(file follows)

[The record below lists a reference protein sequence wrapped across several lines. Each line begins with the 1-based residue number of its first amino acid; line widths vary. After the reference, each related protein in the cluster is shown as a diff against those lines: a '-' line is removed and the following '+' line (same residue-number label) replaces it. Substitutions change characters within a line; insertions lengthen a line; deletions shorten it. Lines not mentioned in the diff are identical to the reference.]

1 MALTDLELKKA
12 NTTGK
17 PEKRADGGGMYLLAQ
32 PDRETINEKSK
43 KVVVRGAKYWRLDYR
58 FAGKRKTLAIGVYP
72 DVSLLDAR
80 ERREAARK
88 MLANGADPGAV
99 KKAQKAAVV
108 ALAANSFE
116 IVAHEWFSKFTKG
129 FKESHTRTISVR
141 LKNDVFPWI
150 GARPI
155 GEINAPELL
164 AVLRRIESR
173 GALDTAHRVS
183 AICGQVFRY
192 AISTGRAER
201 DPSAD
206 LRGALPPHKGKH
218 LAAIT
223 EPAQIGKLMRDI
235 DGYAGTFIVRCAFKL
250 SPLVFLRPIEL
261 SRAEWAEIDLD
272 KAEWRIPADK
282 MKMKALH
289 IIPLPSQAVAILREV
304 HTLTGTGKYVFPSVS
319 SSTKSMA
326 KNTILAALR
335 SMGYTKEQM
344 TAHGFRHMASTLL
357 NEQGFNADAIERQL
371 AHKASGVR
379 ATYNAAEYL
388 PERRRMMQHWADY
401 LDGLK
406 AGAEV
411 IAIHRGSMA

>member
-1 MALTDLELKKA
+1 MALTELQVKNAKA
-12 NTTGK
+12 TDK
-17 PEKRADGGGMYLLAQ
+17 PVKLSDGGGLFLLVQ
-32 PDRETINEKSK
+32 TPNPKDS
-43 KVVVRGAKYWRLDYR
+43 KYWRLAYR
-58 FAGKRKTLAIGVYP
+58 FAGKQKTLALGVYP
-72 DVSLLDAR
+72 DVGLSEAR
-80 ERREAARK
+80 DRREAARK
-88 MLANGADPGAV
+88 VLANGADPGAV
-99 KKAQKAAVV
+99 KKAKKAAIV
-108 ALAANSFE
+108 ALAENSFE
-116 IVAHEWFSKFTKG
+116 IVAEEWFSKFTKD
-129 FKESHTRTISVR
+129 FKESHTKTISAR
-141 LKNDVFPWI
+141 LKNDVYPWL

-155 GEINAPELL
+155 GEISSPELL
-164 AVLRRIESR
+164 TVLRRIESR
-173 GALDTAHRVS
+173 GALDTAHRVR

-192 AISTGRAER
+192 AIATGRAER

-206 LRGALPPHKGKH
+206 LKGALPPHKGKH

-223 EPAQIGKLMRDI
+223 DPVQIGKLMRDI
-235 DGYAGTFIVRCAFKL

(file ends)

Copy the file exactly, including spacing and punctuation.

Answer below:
[The record below lists a reference protein sequence wrapped across several lines. Each line begins with the 1-based residue number of its first amino acid; line widths vary. After the reference, each related protein in the cluster is shown as a diff against those lines: a '-' line is removed and the following '+' line (same residue-number label) replaces it. Substitutions change characters within a line; insertions lengthen a line; deletions shorten it. Lines not mentioned in the diff are identical to the reference.]

1 MALTDLELKKA
12 NTTGK
17 PEKRADGGGMYLLAQ
32 PDRETINEKSK
43 KVVVRGAKYWRLDYR
58 FAGKRKTLAIGVYP
72 DVSLLDAR
80 ERREAARK
88 MLANGADPGAV
99 KKAQKAAVV
108 ALAANSFE
116 IVAHEWFSKFTKG
129 FKESHTRTISVR
141 LKNDVFPWI
150 GARPI
155 GEINAPELL
164 AVLRRIESR
173 GALDTAHRVS
183 AICGQVFRY
192 AISTGRAER
201 DPSAD
206 LRGALPPHKGKH
218 LAAIT
223 EPAQIGKLMRDI
235 DGYAGTFIVRCAFKL
250 SPLVFLRPIEL
261 SRAEWAEIDLD
272 KAEWRIPADK
282 MKMKALH
289 IIPLPSQAVAILREV
304 HTLTGTGKYVFPSVS
319 SSTKSMA
326 KNTILAALR
335 SMGYTKEQM
344 TAHGFRHMASTLL
357 NEQGFNADAIERQL
371 AHKASGVR
379 ATYNAAEYL
388 PERRRMMQHWADY
401 LDGLK
406 AGAEV
411 IAIHRGSMA

>member
-1 MALTDLELKKA
+1 MALTELQVKNAKA
-12 NTTGK
+12 TDK
-17 PEKRADGGGMYLLAQ
+17 PVKLSDGGGLFLLVQ
-32 PDRETINEKSK
+32 TPNPKDS
-43 KVVVRGAKYWRLDYR
+43 KYWRLAYR
-58 FAGKRKTLAIGVYP
+58 FAGKQKTLALGVYP
-72 DVSLLDAR
+72 DVGLSEAR
-80 ERREAARK
+80 DRREAARK
-88 MLANGADPGAV
+88 VLANGADPGAV
-99 KKAQKAAVV
+99 KKAKKAAIV
-108 ALAANSFE
+108 ALAENSFE
-116 IVAHEWFSKFTKG
+116 IVAEEWFSKFTKD
-129 FKESHTRTISVR
+129 FKESHTKTISAR
-141 LKNDVFPWI
+141 LKNDVYPWL

-155 GEINAPELL
+155 GEISSPELL
-164 AVLRRIESR
+164 TVLRRIESR
-173 GALDTAHRVS
+173 GALDTAHRVR

-192 AISTGRAER
+192 AIATGRAER

-206 LRGALPPHKGKH
+206 LKGALPPHKGKH

-223 EPAQIGKLMRDI
+223 DPVQIGKLMRDI
-235 DGYAGTFIVRCAFKL